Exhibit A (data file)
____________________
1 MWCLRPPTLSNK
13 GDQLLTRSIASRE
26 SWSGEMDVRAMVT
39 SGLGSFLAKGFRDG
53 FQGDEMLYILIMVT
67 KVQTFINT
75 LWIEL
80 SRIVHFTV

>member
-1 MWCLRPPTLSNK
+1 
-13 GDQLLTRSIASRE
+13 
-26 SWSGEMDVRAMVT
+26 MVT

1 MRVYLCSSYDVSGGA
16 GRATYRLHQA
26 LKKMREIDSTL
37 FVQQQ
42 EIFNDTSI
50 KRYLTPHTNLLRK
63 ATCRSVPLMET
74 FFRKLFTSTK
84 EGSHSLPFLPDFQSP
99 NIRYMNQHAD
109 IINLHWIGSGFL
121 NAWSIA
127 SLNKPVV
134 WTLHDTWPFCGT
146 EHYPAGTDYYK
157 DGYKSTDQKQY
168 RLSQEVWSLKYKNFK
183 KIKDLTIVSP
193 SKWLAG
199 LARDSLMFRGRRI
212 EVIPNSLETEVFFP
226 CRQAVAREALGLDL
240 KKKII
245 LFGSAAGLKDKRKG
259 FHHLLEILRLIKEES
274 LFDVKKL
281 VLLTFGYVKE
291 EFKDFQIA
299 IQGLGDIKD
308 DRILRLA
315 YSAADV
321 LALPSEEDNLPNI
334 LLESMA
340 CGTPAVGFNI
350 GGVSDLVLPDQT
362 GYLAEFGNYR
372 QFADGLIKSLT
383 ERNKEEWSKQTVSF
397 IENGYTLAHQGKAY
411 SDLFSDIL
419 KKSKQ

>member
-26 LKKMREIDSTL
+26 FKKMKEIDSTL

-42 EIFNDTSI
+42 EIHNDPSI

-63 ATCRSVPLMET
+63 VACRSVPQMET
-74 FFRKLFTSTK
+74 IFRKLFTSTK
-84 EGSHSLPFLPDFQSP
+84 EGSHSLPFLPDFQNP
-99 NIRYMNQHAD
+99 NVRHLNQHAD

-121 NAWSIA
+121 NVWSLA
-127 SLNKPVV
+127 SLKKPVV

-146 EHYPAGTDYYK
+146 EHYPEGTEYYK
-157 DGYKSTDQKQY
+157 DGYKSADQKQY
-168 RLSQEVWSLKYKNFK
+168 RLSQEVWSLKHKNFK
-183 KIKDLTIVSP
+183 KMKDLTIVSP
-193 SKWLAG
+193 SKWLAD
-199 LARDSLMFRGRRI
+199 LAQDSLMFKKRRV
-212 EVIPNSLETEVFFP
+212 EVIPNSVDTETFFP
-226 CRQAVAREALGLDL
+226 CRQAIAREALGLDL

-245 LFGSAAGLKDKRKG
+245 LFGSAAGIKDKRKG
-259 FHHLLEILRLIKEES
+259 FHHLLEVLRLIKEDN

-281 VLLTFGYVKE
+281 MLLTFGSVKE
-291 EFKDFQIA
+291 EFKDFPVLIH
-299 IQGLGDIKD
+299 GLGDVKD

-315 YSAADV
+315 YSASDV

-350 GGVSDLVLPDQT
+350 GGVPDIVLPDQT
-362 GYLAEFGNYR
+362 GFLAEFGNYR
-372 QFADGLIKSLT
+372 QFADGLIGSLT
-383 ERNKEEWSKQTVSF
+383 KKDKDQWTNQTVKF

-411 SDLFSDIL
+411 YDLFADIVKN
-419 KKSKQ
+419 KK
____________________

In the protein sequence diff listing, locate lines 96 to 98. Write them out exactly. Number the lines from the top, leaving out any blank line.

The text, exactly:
-291 EFKDFQIA
+291 EFKDFPVLIH
-299 IQGLGDIKD